Could You Be Pre-Diabetic and Not Know?

Did you know you could be walking around with a grave condition known as pre-diabetes, and you may not even know it? Approximately one in three American adults is pre-diabetic, according to the latest findings from the CDC. Roughly 90% of those who have the condition, the precursor to type 2 diabetes, have no symptoms at all and no idea they are pre-diabetic. Could you be one?

Type 2 diabetes can be deadly. It affects every part of the body and can be relentless. This completely preventable disease can result in cardiovascular disease, hypertension, heart attack, and stroke. Type 2 diabetics are at risk for nerve damage (neuropathy), kidney disease, and blindness. Knowing whether or not you are pre-diabetic allows you the opportunity to completely avoid type 2 diabetes and the complications and risks associated with the condition.

What Are the Risks for Developing Pre-Diabetes?

Because pre-diabetes has no clear symptoms, it can easily go undiagnosed until significant health problems develop. If you have any of the common risk factors for developing pre-diabetes, it’s crucial that you speak with your physician and have your blood sugar measured. The factors to be aware of are:

How to Know if You Are Pre-Diabetic

If you have one or more of these risk factors, or you suspect you may have pre-diabetes, make an appointment with Dr. Jose L. Valdez, M.D., right away. A simple (fasting and/or non-fasting) blood test is all it takes to determine your blood glucose levels and A1C. The blood glucose test measures your levels at that time. An A1C test will let you know how well your blood sugar has been controlled over the past several months.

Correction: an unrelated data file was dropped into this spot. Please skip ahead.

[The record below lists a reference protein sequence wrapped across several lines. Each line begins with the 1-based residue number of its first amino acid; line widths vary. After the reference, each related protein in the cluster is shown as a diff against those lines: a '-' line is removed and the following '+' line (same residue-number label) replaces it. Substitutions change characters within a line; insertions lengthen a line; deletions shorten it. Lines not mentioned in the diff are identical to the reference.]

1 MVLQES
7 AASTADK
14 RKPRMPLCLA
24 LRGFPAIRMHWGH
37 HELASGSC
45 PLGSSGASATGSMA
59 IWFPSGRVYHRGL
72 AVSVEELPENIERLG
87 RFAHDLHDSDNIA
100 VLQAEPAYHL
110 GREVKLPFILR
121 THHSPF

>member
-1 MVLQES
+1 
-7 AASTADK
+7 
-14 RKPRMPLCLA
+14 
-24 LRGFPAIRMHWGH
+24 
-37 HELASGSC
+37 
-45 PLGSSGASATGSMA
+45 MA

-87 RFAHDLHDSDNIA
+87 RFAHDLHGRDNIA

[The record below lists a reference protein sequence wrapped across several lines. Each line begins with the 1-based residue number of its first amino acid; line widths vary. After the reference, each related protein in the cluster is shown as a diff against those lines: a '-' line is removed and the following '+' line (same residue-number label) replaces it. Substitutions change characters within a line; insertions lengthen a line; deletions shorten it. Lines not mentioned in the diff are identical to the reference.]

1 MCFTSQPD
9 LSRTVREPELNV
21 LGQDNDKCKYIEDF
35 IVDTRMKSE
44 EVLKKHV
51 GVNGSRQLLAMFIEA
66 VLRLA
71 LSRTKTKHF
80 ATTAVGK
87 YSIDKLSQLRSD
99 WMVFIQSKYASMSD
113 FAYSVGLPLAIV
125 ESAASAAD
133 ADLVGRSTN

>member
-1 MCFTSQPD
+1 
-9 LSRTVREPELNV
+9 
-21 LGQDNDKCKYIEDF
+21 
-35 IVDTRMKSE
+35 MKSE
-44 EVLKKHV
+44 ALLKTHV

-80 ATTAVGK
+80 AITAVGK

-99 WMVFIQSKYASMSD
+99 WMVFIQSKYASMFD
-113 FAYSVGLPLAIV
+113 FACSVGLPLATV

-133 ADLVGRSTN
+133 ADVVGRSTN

As stated, pre-diabetes is virtually symptomless. However, if you notice any of the following changes you need to make and appointment to have your blood glucose tested.

What Lifestyle Changes Can Reverse Pre-Diabetes?

If you suspect you may have pre-diabetes, don’t waste a second. Get tested. This condition may not carry all the risks of type 2 diabetes, but you are at increased risk for heart attack and stroke, so don’t dawdle.

The good news is pre-diabetes can be the warning bell you need to prevent or significantly delay the onset of type 2 diabetes. By making a few lifestyle changes, you have the power to get ahead of this deadly and preventable disease.

Adopt a healthier way of eating and drop the excess weight. Losing just 5%-7% of your body weight (10-14 lbs for a person weighing 200 lbs.) will greatly reduce your pre-diabetic status. Getting just over two hours of moderate physical activity per week (a brisk 30-minute walk each day) makes a big difference as well.

Along with weight loss and exercise, find ways to manage your stress. Stress plays a sizable role in weight gain and retention. Those stress hormones can impact your blood sugar levels as well. You’ve no doubt heard of stress-eating? It’s a very real thing. Meditate, nurture your inner-creative and take an art class, get out in nature regularly.

Change Your Numbers/Change Your Life

Before your pre-diabetic condition develops into full blown type 2 diabetes, take steps to change the numbers. Type 2 diabetes reduces your quality of life and puts you at risk for serious and lifelong medical complications and even early death. Dr. Valdez will partner with you to reduce your A1C and keep your blood glucose at a healthy level. You’ll regain your health and enhance your life. Make an appointment today and let Dr. Jose L. Valdez, M.D. help you do away with pre-diabetes.

You Might Also Enjoy...

The Link Between Diabetes and Obesity

Obesity is a major contributing factor for the development of type 2 diabetes. Because it’s a chronic condition that can lead to fatality if left untreated, we’re here to provide you with effective ways to lower your weight and your risk.

What Every Woman Should Know About Heart Disease

Women and men are different in many ways, but when it comes to heart disease, the differences are huge. Find out about the unique risks women face when it comes to cardiovascular disease and how you can improve your heart health.

Treatment of Hypertension in the Elderly

As you age, your risk for hypertension increases. Having hypertension increases your risk of stroke, heart failure, and more. Jose Valdez, MD explains what you can do to stay healthy and manage your hypertension as you enjoy your golden years.

Asthma Attack Triggers You Should Be Aware Of

Asthma attacks can disrupt your life. The wheezing, hacking, and breathlessness are debilitating, and in extreme cases, asthma can threaten your life. Find out the most common asthma triggers so you can take steps to keep your asthma under control.